Beyond Baijiu: 5 Must-Try Spirits From Around the World
From rakija to arak, five international liquors with storied histories and unique profiles
Baijiu is a type of spirit from China consisting of four different varieties, each of them clear in appearance and distilled from fermented sorghum or other similar grains but with different flavor and aroma profiles. Worldwide, baijiu is bigger than whiskey — actually, a lot bigger — but the average American consumers has probably never come across it.
Thing is, baijiu isn’t an outlier. There are plenty of national liquors and spirits that are immensely popular outside the confines of the U.S., several of which you’ve probably never heard of or tasted before.
While the world is slow to open up — and many countries are keeping their alcohol sales under lock and key due to the ongoing pandemic — we thought it’d be a good time to shine a light on these international boozy treasures and offer up suggestions for bottles of each that you might be able to find here on our shores.
A fruit spirit (also known as rakia) from the Balkans, made by hand and utilizing plums, apricots, grapes and other fruits as a base. The taste has been compared to sake or grappa, and it’s a sipping drink. A recent release is Yebiga’s “Bela,” a kosher, handcrafted šljivovica (or plum rakija), handmade on a farm from čačanska rodna plums found on the mountain Goč in Central Serbia. And it’s currently being imported here by, randomly, Faith No More bassist Bill Gould, via his company IZTOK LLC.
Somewhere between sake and baijiu (or vodka) lies this easy-drinking Japanese starch-based white spirit, which could be distilled from rice, barley, brown sugar or sweet potato. At around 25% ABV — although a modern release like iichiko Saiten will have it at 43% for bartenders — it’s often mixed with hot water but can also be used in a cocktail (it makes for a great highball).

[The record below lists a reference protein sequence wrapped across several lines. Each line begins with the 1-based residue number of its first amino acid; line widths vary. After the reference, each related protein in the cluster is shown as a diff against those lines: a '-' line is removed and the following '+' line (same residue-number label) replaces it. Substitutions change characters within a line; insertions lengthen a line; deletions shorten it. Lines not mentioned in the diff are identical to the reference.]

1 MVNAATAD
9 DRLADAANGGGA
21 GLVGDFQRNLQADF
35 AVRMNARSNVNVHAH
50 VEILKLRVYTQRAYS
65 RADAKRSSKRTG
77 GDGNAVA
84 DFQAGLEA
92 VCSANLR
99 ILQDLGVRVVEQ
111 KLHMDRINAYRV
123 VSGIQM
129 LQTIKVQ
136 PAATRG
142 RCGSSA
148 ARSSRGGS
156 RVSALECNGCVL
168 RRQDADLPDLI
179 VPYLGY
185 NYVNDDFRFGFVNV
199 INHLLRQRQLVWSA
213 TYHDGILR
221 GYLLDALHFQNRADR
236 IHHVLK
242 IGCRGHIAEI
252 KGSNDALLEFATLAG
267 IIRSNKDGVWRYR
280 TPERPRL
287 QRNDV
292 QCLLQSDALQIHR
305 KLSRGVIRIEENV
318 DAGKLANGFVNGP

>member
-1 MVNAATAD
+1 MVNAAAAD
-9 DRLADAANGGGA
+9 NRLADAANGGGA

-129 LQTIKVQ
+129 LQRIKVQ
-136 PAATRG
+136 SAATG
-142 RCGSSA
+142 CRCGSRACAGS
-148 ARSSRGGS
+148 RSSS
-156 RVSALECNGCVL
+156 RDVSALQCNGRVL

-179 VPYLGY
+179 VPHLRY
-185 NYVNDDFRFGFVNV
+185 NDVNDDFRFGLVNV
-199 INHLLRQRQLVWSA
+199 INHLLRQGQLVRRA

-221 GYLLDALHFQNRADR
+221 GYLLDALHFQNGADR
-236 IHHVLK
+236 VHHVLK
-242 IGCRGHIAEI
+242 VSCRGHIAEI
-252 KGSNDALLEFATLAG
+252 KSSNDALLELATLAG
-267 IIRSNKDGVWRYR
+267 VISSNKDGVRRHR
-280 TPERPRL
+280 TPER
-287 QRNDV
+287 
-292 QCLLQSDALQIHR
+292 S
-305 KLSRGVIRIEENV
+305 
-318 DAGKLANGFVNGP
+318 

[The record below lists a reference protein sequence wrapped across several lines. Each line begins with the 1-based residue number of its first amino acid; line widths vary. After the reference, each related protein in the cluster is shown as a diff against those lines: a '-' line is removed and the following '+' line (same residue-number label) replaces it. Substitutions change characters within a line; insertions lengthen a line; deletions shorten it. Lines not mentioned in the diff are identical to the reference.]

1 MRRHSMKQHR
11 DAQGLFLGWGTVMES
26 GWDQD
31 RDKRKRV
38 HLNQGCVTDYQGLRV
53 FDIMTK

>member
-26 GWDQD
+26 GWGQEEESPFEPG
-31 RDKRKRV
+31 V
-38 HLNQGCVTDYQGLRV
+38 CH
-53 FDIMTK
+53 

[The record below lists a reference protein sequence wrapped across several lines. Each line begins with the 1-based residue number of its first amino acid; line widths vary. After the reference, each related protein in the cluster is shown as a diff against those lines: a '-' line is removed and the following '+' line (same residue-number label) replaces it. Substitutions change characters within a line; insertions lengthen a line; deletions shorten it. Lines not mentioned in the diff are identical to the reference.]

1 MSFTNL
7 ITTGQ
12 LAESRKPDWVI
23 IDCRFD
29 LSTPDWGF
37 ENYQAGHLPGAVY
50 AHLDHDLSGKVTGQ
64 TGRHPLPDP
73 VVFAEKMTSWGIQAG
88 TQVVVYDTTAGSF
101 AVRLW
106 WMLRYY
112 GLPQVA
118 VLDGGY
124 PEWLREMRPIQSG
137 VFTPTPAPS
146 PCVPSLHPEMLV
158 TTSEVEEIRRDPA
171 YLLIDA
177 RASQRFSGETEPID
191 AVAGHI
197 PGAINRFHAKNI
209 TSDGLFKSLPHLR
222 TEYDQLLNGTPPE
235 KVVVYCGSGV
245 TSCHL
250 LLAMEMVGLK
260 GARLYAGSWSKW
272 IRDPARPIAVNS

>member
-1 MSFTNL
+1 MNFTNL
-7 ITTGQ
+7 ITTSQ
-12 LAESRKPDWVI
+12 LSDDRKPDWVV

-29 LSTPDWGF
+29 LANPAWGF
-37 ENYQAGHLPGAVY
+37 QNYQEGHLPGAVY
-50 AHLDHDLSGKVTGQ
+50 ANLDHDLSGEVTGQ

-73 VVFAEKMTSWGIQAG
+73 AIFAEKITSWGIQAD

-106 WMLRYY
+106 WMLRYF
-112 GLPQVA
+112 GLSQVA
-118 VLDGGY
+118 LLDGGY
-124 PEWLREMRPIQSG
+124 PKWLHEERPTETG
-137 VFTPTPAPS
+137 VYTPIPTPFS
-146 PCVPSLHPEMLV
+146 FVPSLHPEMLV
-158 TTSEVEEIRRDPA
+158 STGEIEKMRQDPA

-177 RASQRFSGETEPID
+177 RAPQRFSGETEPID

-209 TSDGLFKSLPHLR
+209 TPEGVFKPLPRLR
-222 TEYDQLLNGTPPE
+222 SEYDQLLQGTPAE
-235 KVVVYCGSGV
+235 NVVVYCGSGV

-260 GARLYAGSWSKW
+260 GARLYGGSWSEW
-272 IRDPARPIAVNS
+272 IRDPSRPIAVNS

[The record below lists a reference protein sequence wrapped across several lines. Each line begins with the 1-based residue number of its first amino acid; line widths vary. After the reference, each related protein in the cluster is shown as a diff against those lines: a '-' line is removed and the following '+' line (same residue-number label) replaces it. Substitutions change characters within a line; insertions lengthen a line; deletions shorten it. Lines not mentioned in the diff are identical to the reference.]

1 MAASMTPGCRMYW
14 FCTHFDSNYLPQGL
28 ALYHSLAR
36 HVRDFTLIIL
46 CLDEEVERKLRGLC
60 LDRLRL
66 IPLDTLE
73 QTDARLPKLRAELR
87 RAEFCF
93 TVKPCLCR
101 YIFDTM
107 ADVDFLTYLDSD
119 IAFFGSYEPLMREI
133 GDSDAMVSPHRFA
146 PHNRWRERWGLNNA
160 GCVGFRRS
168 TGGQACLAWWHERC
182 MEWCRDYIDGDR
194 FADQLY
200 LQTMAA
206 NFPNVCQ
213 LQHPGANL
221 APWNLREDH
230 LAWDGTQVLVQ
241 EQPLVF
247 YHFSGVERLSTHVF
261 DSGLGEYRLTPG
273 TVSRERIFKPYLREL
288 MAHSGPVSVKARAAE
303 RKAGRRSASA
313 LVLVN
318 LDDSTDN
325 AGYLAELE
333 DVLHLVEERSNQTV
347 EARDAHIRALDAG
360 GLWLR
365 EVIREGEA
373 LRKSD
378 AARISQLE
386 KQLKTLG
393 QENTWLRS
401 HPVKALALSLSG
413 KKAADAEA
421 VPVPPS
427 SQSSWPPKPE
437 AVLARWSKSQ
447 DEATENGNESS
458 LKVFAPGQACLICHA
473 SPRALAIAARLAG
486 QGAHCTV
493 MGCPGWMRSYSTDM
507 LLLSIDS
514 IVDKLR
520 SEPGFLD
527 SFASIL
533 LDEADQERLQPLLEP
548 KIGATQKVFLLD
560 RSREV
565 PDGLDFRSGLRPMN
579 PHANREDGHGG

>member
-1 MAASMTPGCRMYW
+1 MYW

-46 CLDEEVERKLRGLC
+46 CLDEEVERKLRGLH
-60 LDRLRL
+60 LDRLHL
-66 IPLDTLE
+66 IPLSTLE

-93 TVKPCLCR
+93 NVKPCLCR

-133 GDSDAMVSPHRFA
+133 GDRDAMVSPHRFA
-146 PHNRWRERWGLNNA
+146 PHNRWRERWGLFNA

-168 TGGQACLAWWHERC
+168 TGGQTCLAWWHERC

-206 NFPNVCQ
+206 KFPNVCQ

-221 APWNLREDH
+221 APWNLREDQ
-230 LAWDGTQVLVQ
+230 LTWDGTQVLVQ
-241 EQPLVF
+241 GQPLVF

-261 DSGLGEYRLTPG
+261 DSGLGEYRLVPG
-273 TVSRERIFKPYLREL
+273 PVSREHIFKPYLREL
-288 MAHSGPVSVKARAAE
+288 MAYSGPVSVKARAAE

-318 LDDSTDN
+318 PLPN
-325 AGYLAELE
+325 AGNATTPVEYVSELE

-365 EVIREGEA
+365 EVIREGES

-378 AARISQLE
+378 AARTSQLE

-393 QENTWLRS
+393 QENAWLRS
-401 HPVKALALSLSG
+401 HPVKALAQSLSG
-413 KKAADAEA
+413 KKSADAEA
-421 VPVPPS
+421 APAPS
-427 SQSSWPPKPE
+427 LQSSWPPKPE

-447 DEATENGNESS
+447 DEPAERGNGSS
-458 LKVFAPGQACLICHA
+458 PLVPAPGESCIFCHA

Also known as makkuli, it’s a low-proof, lightly sparkling rice wine from Korea (it’s the area’s oldest-recorded alcoholic beverage) with a milky appearance. Good news? The tart and creamy drink is full of probiotics. Bad news? Freshly made, makgeolli has a short shelf life. So unless you’re in Seoul or don’t mind something with a lot of artificial ingredients, you might want to try it domestically from a can — now available in a couple of fruity iterations via Màkku, which calls itself America’s first craft makkuli.
One of the world’s oldest spirits — Marco Polo commented on it in his 13th century travels — arrack hails from Southeast Asia and is crafted from the fermented sap of coconut flowers (“toddy”), sugarcane or rice. Bartenders seem partial to Batavia Arrack van Oosten, which “combines smoky fruitiness with a vegetal funk.”
The Arabic word for sweat or perspiration, the ancient spirit of arak — not to be confused with arrack — is a Mediterranean drink made from fermented grapes and aniseed, which (natch) leads to a slight licorice flavor. Hailing from the West Bank, the once basement-crafted Arak Muaddi is starting to win a lot of awards.
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